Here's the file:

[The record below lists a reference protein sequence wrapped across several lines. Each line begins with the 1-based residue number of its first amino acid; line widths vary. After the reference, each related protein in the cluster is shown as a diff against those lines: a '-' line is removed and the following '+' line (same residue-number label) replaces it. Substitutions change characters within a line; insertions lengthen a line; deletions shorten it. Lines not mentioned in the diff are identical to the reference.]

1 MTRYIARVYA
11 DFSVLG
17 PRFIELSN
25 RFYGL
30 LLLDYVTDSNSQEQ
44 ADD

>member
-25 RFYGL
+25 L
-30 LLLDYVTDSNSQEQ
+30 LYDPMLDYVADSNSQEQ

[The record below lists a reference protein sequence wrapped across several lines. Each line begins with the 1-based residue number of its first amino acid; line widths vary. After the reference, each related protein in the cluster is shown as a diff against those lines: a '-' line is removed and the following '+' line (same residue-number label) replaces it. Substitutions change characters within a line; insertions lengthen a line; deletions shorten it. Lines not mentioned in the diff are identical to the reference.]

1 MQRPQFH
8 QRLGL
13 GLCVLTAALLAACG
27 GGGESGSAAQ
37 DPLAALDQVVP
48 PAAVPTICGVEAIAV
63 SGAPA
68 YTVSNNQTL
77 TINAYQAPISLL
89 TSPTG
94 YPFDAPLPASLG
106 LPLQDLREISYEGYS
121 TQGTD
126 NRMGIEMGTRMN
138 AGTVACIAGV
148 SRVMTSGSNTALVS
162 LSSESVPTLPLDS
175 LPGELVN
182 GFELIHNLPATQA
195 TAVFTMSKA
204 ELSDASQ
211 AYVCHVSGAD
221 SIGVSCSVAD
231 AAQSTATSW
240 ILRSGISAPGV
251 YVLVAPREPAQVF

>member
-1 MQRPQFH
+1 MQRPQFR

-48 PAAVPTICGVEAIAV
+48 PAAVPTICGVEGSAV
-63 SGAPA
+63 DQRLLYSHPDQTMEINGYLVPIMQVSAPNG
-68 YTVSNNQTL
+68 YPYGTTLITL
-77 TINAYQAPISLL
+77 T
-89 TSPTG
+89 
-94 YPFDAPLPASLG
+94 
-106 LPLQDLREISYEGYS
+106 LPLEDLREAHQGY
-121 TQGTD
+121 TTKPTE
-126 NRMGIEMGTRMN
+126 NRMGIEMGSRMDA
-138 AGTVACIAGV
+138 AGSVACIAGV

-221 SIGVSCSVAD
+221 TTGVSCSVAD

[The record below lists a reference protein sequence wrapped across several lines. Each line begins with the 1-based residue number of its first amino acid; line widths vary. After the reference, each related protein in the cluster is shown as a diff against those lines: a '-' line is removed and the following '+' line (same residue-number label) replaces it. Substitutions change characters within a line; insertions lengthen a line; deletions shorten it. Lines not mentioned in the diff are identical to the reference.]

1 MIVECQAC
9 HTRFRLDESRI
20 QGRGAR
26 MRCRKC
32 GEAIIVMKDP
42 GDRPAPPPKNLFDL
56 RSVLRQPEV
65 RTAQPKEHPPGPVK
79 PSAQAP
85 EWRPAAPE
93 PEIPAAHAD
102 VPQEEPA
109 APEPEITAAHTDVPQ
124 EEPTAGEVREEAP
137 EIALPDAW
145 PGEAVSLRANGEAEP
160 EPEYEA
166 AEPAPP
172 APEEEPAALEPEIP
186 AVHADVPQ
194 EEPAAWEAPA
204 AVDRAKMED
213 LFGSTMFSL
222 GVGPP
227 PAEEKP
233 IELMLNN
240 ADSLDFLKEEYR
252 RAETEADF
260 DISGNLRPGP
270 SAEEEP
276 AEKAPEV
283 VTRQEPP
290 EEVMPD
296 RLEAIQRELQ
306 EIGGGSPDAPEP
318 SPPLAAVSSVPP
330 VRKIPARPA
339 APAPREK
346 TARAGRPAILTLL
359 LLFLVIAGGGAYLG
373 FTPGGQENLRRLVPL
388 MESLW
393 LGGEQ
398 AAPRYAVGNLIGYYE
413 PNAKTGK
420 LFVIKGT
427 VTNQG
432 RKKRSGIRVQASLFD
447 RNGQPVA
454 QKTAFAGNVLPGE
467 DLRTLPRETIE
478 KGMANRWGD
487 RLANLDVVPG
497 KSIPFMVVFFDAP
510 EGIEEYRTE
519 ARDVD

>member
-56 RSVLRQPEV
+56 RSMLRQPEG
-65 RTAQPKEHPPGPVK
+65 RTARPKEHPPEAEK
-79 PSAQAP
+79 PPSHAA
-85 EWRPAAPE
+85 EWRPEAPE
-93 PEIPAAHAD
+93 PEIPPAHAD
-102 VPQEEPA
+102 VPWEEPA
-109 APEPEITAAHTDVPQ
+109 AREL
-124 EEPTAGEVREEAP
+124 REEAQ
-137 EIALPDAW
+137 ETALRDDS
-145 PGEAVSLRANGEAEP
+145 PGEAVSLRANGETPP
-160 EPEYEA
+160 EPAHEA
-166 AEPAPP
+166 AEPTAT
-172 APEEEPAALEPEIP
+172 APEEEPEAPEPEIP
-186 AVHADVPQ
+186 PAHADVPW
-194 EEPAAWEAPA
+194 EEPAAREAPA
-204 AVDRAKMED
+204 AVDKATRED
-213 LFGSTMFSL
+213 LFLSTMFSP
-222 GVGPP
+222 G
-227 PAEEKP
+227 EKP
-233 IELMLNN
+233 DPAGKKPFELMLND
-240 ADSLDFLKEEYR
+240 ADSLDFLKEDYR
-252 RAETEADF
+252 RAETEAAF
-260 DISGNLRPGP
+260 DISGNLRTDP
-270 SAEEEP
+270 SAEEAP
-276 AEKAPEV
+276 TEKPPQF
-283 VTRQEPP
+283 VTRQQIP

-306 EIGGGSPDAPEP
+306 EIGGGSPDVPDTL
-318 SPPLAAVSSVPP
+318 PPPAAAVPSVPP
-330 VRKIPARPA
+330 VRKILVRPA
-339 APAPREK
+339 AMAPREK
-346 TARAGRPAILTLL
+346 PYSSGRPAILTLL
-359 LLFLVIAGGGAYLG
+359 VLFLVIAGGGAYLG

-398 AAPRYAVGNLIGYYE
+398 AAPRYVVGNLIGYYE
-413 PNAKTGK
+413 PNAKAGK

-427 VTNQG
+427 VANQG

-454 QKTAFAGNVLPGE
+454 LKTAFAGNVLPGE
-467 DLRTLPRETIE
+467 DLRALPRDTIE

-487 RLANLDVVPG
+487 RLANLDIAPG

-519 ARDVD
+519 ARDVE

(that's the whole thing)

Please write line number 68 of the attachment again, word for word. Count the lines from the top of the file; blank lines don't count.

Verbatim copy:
20 QGRGAR